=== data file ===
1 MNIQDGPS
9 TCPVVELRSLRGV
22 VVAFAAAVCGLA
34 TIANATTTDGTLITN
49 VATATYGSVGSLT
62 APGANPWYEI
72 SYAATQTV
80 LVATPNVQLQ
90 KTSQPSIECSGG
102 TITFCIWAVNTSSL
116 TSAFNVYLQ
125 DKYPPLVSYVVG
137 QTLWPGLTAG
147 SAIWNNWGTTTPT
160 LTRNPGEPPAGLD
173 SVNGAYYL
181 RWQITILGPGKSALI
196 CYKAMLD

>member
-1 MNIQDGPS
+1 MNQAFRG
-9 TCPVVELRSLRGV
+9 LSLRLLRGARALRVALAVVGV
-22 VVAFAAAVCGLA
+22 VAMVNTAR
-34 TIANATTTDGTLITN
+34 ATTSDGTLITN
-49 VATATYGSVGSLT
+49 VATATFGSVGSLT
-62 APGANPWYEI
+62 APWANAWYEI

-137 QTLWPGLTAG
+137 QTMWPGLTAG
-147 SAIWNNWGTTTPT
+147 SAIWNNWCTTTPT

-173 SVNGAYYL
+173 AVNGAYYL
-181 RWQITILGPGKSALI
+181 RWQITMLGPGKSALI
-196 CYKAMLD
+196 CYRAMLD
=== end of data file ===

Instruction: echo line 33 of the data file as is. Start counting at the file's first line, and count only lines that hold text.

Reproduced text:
+137 QTMWPGLTAG